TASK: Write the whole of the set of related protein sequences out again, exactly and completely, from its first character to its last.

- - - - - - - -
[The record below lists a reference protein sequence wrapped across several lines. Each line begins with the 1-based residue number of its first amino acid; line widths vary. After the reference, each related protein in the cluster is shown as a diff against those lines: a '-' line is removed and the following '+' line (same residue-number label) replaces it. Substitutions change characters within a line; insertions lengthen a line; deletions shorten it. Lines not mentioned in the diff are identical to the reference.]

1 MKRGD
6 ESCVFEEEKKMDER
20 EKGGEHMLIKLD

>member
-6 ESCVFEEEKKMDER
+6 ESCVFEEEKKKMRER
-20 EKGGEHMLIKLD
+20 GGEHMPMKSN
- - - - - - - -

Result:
[The record below lists a reference protein sequence wrapped across several lines. Each line begins with the 1-based residue number of its first amino acid; line widths vary. After the reference, each related protein in the cluster is shown as a diff against those lines: a '-' line is removed and the following '+' line (same residue-number label) replaces it. Substitutions change characters within a line; insertions lengthen a line; deletions shorten it. Lines not mentioned in the diff are identical to the reference.]

1 MKRGD
6 ESCVFEEEKKMDER
20 EKGGEHMLIKLD

>member
-6 ESCVFEEEKKMDER
+6 ESCVFEEEKKKMRER
-20 EKGGEHMLIKLD
+20 GGEHMPMKSN